They are the world’s first factories (5, 6, 7, 8, 9, 10) which spun silk or cotton thread to be made into stockings or cloth (11). They used water-power successfully on a large-scale for the first time anywhere in the world (12, 13, 14). The cotton was grown in warmer climates than Britain and imported from across the Atlantic Ocean from plantations where enslaved Africans worked. Silk from moth cocoons was imported from Europe. Experience gained from building the large mill buildings, especially the iron-framed fire-proof buildings, helped pave the way for sky-scrapers and cities.
The mills needed workers, so the mill owners built workers’ housing, schools and other facilities, to attract them (15, 16, 17, 18, 19). New transportation helped move people and goods faster than ever, changing from packhorses, to stagecoaches on toll roads, building canals and later steam railways (20, 21, 22). The changes that happened here helped start an Industrial Revolution that was copied around the world.
These mills, water-ways, workers’ housing and transport links are still here. They sit in a valley landscape that has changed very little and is surrounded by important water, farming and woodland habitats (23, 24). It is here for us to learn from today – to discover, explore and to protect for the future.
Key Stage 3, 4 and upwards Secondary (Age 12-16) and Adult Short non-technical:
Welcome to (insert site name or location) which is in the Derwent Valley Mills World Heritage Site (1).
World Heritage Sites are places that UNESCO (The United Nations Education, Scientific and Cultural Organisation) decides have ‘Outstanding Universal Value to Humanity’ (2, 3). They are special, valuable and unique and belong to all the people of the world no matter where they live. There are ‘natural’ and ‘cultural’ sites listed all around the world including places like the Pyramids in Egypt, Stonehenge in the UK and Virunga National Park in Congo (4).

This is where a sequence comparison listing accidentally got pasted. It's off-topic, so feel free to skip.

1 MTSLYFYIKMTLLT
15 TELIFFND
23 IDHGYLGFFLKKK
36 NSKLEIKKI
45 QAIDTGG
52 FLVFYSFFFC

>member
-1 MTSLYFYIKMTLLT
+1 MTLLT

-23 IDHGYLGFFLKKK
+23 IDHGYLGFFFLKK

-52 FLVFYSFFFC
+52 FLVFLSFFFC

The Derwent Valley Mills World Heritage Site is in Derbyshire. The River Derwent runs in a valley from north to south and the mill buildings and other special places and features sit in this valley from Matlock Bath in the north, through Cromford, Belper, Milford, Darley Abbey and into Derby (25). The Derwent Valley Mills World Heritage Site was placed on the list as the things that happened here in the past changed how we live and work forever.
From the 1700s waterpower was used successfully on a large scale for the first time to power machinery spinning cotton and silk thread (11, 12, 13, 14). This non-stop power supply, newly invented machinery and ways of organising workers led to mass production and the factory system. Products were manufactured of better quality and faster than ever before, leading to an Industrial Revolution (5, 6, 7, 8, 9, 10).
The mills needed workers, so housing was constructed and later facilities including schools, gardens, parks, pubs, reading rooms, street lighting and gas supplies to attract families with children to work in the mills (15, 16, 17, 18, 19). Increased demands for food led to new ways of farming and food production. The lives of the working families changed forever. The effects were felt across the globe with cotton supplies coming from South America, the Caribbean and southern USA from plantations using enslaved African workers. Silk from moth cocoons was imported from Europe. Large buildings were constructed including iron-framed, fire-proof buildings. These methods were copied across the world.
As the factory system developed and spread, transported was needed to move products and people. This changed from packhorses and stagecoaches to toll roads, canals and railways (20, 21, 22).
During the 18th and 19th Century change happened across the UK and large scale production of textiles spinning moved to other major cities. Growth in the Derwent Valley slowed leaving the area ‘suspended in time’. The landscape remains much as it did in the 1800s with the mills, waterways, housing and canals inserted into a rural landscape of farmland and woodland (23, 24). This leaves us an important World Heritage Site to learn from today and protect for the future.